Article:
Vicars have been trying to take comedy seriously in a workshop designed to improve their sermons.
The group learned how to make a connection with their audiences
It was the brainchild of chaplain Chris Stone at Rochester Diocese who said it would help preachers to put their messages across with style.
Rather than modelling themselves on the Vicar of Dibley, or Father Ted, they spent a day with stand-up comic Oliver Double who has a doctorate in comedy.
Anything to offset prejudices about sermons being boring was good, he said.
The University of Kent lecturer, who used to run clubs in Sheffield, said it helped to know what worked well, and what did not work quite so well.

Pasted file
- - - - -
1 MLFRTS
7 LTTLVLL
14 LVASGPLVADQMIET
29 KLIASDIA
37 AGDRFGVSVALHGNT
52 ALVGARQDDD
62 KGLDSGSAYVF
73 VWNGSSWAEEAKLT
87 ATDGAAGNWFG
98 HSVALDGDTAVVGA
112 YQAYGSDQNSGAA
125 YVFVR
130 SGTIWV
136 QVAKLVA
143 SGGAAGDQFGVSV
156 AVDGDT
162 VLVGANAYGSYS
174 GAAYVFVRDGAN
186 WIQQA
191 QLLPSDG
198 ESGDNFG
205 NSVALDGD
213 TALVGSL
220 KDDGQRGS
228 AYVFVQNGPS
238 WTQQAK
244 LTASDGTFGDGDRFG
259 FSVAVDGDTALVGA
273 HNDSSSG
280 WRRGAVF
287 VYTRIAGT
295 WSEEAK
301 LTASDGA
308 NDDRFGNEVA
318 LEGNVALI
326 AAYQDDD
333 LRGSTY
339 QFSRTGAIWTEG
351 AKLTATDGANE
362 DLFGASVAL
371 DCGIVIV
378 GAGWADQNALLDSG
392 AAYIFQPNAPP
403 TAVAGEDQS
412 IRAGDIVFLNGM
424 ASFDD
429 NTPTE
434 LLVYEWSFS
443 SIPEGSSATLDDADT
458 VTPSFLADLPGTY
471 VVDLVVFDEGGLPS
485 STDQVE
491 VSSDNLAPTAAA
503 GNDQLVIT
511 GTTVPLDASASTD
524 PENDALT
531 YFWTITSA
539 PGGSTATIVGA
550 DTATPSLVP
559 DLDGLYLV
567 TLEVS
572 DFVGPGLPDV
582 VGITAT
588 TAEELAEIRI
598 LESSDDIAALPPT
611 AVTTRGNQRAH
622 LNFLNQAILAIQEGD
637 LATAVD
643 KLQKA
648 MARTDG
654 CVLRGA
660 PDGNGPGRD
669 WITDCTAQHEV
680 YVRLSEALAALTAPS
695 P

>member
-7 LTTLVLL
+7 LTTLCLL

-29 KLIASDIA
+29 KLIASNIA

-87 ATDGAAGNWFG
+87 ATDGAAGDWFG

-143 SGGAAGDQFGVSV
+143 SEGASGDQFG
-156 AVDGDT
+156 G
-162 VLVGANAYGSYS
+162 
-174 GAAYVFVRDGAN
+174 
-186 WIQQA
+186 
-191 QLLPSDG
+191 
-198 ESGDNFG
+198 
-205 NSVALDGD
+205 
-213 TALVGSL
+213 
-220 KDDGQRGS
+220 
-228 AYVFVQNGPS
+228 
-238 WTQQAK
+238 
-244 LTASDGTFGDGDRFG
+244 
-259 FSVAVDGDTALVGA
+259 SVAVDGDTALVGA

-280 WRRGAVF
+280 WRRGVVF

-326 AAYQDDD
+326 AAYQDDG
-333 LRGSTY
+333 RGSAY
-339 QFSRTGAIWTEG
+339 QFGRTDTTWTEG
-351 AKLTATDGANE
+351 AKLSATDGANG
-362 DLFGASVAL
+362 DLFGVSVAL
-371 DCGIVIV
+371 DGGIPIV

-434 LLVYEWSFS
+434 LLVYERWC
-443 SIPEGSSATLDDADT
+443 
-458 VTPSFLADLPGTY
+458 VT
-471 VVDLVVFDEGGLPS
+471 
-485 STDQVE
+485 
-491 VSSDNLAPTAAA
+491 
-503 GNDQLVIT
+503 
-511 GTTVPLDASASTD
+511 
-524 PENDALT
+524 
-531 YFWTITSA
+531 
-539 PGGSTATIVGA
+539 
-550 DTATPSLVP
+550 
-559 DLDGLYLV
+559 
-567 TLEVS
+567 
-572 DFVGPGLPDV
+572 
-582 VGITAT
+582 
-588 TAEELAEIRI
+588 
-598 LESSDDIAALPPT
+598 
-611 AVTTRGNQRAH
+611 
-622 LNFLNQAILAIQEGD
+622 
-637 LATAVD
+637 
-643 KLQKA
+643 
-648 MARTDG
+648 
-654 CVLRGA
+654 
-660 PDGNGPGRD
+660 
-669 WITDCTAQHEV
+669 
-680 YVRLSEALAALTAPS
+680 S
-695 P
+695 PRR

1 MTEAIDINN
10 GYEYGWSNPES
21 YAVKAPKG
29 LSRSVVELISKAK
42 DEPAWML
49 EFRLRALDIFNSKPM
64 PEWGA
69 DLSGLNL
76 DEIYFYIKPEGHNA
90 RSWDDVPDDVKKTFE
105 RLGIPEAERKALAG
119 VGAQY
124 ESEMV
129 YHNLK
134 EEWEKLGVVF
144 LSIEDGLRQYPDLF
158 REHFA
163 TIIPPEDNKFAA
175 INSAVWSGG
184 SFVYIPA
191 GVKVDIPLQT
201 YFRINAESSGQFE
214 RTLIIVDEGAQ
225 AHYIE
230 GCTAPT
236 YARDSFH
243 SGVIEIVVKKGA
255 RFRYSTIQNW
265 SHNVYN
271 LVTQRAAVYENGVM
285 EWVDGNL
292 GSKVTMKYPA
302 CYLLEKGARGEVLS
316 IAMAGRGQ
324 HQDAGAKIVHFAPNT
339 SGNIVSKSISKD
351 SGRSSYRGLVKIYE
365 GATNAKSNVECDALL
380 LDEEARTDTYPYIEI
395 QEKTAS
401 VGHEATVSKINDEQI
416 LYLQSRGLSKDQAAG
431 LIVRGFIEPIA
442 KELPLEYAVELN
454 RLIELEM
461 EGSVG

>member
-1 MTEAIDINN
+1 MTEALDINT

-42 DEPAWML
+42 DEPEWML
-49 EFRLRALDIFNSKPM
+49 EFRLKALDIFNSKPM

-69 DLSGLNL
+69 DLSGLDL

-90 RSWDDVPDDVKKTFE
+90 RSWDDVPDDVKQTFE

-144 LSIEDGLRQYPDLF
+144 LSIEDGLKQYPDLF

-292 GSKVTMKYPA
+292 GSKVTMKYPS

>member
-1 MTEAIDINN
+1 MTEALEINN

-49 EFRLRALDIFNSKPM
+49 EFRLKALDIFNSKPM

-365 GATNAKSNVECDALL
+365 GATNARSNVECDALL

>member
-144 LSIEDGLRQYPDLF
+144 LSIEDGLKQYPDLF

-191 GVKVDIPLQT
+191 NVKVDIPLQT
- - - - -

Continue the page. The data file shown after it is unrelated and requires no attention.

In one case, a vicar only had to be helped to use the microphone and then he "instantly had more reaction and was much more engaging", he said.
The performer and academic said: "It doesn't matter whether you're a barrister in court, or somebody running a market stall.
"If you've got that connection with the audience, you're ahead of the game."
Mr Stone, who is also vice chairman of the College of Preachers, said: "We want to know when people come into church we have got preachers who can actually put across the message they want to and do it well."